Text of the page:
Isabel Romero Calvo 

The effective communication and perception of scientific data can be significantly improved with the appropriate use of color. However, the indiscriminate use of color is common throughout the science literature. The successful application of color allows scientists and scientific illustrators to successfully communicate results, highlight main ideas, and differentiate data sets. A meaningful understanding of the fundamental pillars of color use are key to effective scientific communication. One key component is the comprehension of how various hues are perceived by the human eye. The biology of color perception is important for understanding the impact of various hues in both the normal and color blind human eye. Another critical component is appreciating the link between color and emotion. Understanding how color is linked to emotion can help one select an appropriate color palette. Lastly, it is valuable to understand how to best use color within a composition. The use of color composition can visually organize content and direct the attention of the viewer. These three pillars of color use are essential for both scientists and scientific illustrators towards enhancing the communication of data.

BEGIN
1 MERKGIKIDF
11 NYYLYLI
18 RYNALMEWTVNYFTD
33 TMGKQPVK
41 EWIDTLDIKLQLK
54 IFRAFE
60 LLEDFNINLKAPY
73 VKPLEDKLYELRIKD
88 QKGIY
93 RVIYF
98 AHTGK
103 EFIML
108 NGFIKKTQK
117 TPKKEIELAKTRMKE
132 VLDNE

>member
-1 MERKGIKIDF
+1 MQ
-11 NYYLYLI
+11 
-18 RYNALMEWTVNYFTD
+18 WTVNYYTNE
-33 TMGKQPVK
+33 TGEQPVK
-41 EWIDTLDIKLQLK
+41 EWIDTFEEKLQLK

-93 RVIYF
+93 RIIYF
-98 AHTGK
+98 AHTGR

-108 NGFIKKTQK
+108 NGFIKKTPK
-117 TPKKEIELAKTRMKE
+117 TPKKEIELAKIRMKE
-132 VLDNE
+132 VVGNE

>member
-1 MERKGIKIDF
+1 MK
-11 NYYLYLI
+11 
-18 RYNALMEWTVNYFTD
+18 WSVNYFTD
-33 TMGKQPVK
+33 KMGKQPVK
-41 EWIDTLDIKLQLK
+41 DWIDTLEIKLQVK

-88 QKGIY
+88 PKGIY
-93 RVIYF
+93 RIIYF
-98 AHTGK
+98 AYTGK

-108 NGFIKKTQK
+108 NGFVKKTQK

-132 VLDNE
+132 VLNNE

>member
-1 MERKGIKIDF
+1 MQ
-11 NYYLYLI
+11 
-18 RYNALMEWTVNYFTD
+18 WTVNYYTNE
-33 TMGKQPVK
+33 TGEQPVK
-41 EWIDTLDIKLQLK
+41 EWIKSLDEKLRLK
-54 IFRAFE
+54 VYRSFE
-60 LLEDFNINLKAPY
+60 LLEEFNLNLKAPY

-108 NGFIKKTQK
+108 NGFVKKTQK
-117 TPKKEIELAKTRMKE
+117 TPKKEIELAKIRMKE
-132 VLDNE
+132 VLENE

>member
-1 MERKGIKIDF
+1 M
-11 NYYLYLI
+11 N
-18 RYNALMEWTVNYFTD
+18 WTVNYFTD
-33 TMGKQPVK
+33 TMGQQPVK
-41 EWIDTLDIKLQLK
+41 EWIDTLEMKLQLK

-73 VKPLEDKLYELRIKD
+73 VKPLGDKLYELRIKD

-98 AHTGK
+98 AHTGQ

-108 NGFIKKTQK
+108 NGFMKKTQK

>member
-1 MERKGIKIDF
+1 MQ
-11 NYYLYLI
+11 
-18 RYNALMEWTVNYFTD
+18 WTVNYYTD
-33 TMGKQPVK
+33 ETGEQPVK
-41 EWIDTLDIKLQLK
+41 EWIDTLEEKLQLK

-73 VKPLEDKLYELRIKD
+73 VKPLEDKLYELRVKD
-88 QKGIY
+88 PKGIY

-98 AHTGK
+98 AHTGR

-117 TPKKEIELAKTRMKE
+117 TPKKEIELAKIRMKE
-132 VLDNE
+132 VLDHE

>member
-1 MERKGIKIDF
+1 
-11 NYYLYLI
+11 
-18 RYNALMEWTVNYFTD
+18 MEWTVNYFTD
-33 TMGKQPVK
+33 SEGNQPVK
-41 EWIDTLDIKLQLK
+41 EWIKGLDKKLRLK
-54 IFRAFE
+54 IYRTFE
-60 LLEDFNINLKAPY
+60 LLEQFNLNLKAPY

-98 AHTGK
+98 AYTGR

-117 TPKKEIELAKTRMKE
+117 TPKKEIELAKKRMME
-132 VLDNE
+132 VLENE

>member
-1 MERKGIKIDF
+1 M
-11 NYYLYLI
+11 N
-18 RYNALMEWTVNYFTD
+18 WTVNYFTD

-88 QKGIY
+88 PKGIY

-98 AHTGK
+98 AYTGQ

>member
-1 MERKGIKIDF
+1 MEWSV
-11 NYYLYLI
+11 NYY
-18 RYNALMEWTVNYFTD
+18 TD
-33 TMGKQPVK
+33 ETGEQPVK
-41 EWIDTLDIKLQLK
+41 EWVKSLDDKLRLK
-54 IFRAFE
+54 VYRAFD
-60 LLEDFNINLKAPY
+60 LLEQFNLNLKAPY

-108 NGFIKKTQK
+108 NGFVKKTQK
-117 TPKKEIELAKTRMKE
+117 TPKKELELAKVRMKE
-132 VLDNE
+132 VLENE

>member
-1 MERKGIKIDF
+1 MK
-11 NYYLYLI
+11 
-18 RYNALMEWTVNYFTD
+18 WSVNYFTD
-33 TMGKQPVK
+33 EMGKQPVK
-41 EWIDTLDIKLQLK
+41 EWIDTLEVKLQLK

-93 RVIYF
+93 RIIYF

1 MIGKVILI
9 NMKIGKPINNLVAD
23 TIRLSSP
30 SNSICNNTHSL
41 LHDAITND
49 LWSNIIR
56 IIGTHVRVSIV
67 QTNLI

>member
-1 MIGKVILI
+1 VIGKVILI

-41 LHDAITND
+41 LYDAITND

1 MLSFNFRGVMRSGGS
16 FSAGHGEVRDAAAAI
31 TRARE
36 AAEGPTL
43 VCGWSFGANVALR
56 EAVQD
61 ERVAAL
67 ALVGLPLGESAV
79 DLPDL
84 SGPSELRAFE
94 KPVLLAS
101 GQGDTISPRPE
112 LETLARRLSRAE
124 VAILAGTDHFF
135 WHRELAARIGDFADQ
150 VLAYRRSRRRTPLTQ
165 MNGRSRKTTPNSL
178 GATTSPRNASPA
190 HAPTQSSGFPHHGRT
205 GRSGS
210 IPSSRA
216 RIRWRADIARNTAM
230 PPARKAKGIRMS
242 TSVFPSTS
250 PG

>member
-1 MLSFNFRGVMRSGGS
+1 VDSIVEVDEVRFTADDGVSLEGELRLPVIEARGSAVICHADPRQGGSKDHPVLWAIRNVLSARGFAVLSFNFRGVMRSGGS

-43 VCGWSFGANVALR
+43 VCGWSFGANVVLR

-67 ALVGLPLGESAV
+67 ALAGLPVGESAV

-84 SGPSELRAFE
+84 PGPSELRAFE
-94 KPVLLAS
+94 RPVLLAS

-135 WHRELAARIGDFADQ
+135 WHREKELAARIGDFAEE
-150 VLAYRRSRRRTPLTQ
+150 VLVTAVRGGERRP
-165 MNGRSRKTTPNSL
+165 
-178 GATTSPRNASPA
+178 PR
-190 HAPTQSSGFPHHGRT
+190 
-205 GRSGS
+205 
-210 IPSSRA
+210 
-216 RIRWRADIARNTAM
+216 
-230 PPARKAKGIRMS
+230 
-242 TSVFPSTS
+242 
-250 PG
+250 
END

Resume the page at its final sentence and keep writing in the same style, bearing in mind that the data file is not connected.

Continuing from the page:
[Keywords for this session: color, data communication, human eye, color blind, emotions, scientific communication] 

Speaker Bio

Isabel is a biomedical illustrator who is skilled in the process of communicating intricate scientific ideas through visualization. ​ Isabel grew up in the historic town of Granada, Spain. She earned her PhD in 2013 from the Biochemistry Department of the University of Granada. After that, she worked as a cancer biology researcher at the University of Chicago. Throughout her scientific career she has always been passionate about communicating science through art. She has used every opportunity throughout her education to illustrate science, such as her dissertation, scientific papers, presentations, and in the classroom. Isabel is currently a second year Master’s student in the Biomedical Visualization Program at the University of Illinois at Chicago, and is looking forward to her graduation in the Spring of 2019, and to be moving forward in this exciting vocation.